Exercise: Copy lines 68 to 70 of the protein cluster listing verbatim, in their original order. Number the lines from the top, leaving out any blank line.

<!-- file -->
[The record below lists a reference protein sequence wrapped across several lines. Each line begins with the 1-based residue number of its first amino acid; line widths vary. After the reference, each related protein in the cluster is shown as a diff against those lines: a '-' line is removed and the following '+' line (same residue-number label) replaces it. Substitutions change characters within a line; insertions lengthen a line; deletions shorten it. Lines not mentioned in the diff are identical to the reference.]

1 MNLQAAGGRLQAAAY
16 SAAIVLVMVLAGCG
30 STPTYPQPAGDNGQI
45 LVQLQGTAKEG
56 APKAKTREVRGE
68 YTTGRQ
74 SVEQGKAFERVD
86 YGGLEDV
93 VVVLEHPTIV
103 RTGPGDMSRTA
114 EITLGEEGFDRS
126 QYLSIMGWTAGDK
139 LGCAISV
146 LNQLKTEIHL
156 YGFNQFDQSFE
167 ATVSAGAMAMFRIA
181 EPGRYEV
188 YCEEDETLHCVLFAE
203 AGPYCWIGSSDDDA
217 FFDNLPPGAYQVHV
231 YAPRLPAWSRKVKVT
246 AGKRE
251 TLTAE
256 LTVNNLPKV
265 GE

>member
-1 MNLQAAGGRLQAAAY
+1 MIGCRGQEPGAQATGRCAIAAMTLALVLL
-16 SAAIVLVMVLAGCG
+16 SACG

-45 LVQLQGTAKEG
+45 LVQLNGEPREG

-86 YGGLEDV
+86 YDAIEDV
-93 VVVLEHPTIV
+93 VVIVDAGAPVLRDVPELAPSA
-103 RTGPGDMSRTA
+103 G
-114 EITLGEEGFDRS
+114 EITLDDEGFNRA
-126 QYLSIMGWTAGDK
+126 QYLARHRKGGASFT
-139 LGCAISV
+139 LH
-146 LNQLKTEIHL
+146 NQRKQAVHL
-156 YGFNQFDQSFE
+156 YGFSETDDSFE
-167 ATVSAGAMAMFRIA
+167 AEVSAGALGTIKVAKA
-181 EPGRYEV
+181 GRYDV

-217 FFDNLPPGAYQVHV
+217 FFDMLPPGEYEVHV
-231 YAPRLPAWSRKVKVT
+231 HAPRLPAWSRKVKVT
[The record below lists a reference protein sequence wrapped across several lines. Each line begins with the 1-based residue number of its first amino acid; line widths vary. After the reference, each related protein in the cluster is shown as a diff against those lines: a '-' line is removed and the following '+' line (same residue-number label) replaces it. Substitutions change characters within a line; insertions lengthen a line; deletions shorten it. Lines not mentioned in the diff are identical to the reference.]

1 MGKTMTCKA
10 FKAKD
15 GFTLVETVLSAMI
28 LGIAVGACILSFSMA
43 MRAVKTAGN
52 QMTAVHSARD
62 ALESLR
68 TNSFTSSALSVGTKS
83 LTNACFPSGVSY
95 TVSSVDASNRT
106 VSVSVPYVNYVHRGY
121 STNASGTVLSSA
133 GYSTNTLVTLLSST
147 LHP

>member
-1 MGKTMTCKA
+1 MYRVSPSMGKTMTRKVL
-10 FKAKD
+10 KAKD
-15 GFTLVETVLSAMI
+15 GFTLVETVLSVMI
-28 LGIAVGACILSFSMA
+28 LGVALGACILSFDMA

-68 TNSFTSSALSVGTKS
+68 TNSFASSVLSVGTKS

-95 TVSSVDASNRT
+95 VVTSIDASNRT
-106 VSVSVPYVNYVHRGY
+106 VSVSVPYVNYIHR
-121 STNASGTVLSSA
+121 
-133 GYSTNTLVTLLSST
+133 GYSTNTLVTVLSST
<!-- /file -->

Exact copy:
95 TVSSVDASNRT
106 VSVSVPYVNYVHRGY
121 STNASGTVLSSA